Thunder Bay

COVID-19 can 'completely overwhelm' hospital, health system: medical officer at Thunder Bay health unit says

The medical officer of health at Thunder Bay District Health Unit warned Thursday morning that COVID-19 has the potential to "completely overwhelm the health system and the hospital."

"Moving away from considering if the pandemic will impact us here, to when it will come here," unit CEO says

Dr. Janet DeMille, medical officer of health and CEO of the Thunder Bay District Health Unit, speaks at a COVID-19 briefing on Thursday morning. (Gord Ellis/CBC Thunder Bay)

The medical officer of health at Thunder Bay District Health Unit (TBDHU) warned Thursday morning that COVID-19 has the potential to "completely overwhelm the health system and the hospital."

Dr. Janet DeMille made the remarks at a briefing being at the TBDHU on Thursday morning.

While there have been no confirmed cases of COVID-19 in Thunder Bay, there is one confirmed case in Sudbury.

There is also concern about the virus making its way to the city, as several people from Thunder Bay attended the Prospectors, Developers Association of Canada (PDAC) conference, which took place in Toronto on March 2 and 3.

The individual from Sudbury who has been confirmed to have COVID-19 was also at the conference, Sudbury health officials said. However,  health officials confirmed Thursday that the man was not infectious when he was attending the conference. 

The TBDHU has asked anyone from Thunder Bay who attended the PDAC conference to self-monitor for symptoms of COVID-19.

At Thursday's briefing, the TBDHU provided guidelines to help people avoid contracting the virus.

The guidelines include:

  • Wash your hands regularly
  • Avoid touching your face
  • Cover coughs or sneezes with a tissue or sleeve, and get rid of used tissues immediately
  • Clean and disinfect commonly-touched surfaces, such as door handles, phones, keyboards, and steering wheels
  • Masks are only recommended for people with symptoms

The TBDHU also recommends avoiding shaking hands, keeping a distance of two metres from anyone showing symptoms, staying home if you're feeling ill, and reducing exposure to crowded, public places.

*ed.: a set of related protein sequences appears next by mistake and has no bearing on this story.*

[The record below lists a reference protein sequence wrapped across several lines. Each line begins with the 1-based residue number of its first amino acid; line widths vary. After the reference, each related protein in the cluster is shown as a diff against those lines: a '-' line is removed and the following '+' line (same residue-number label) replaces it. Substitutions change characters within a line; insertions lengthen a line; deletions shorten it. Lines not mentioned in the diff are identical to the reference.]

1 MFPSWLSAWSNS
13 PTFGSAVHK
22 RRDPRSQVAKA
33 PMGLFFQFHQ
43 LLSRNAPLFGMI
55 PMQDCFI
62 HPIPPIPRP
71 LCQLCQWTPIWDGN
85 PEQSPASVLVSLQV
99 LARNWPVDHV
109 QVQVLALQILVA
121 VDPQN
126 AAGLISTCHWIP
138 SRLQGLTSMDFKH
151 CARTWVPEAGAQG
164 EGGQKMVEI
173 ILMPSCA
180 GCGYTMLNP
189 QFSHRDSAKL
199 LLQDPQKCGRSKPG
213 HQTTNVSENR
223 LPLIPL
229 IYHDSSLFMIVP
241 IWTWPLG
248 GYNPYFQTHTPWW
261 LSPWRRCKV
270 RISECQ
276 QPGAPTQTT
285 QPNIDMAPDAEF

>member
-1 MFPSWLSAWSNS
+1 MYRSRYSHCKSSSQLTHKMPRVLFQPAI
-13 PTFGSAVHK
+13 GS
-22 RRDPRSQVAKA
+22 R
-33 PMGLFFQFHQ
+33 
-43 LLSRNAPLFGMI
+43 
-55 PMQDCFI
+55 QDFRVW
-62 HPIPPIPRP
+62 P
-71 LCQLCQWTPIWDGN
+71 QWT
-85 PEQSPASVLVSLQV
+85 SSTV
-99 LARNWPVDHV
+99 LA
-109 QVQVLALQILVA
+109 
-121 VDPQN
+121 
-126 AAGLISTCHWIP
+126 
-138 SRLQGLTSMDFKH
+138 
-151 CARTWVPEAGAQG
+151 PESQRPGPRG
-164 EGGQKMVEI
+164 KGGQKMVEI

'No longer in normal times'

On Thursday, DeMille said it can take anywhere from one to 14 days for an individual infected by COVID-19 to show symptoms.

DeMille said she believes the risk of getting the virus in Thunder Bay is currently "fairly low."

"We have no concrete indication that there's any community spread," she said.

However, she added, "it's a matter of when."

"I have been moving away from considering if the pandemic will impact us here, to when it will come here," DeMille said. "The shift in my thinking was reinforced particularly by the events in the last two weeks. I would say that we are no longer in normal times. We can't see it that way and we need to be informed and we need to prepare."

The COVID-19 pandemic, she said, is currently in its first phase, and the goal is to contain the spread by quickly identifying individuals who have the virus.

While there are no confirmed cases of COVID-19 in Thunder Bay, the TBDHU remains in containment mode, DeMille said.

"This approach does rely on people coming forward and identifying themselves as potentially having risk factors for being exposed, and then taking the appropriate precautions to not transmit the virus to other people," she said.

Community spread 'can be quite a surge'

Nobody is immune to the virus, DeMille said, and it can spread quickly when people are in close contact. COVID-19 can spread when an infected person coughs or sneezes, and droplets containing the virus are "expelled into the air," and hit another person.

"When it starts spreading in the community, the number of people infected can increase very quickly in a short period of time," she said. "That can be quite a surge."

COVID-19 can cause "serious health issues" in 15-20 per cent of people who contract it, DeMille said. Those included older people, age 60-plus, and individuals with underlying medical conditions.

"These are our parents, our grandparents, our family members, and our fellow community members," she said. "We have a collective responsibility to ensure that that doesn't happen."

Elsewhere in Thunder Bay, St. Joseph's Care Group announced it was implementing mandatory COVID-19 screening at Hogarth Riverview Manor and Bethammi Nursing Home effective Wednesday.

In Toronto on Thursday, the Ontario government announced it was improving access to screening for the virus, expanding capacity for testing, and "implementing new initiatives to keep the public and frontline workers safe."

The province said it will establish dedicated assessment centres in areas where a high number of tests are being conducted. Thunder Bay is not included on the list of cities that will host the first wave of centres; the province said regions without an assessment centre will still be serviced by their local hospital.

The province has also approved new physician billing codes, which the government said will allow doctors to perform telephone assessments, keeping patients at home rather than requiring them to go to a clinic.

Ontario also plans to launch an online COVID-19 self-assessment tool in the coming days. That test, when available, will be located on the province's COVID-19 webpage.

The province is also working with Telehealth to ensure the service has adequate resources, and providing "one-time mitigation funding for an additional calendar year for public health units, which gives a 10 per cent increase to the municipality funding dedicated to these units."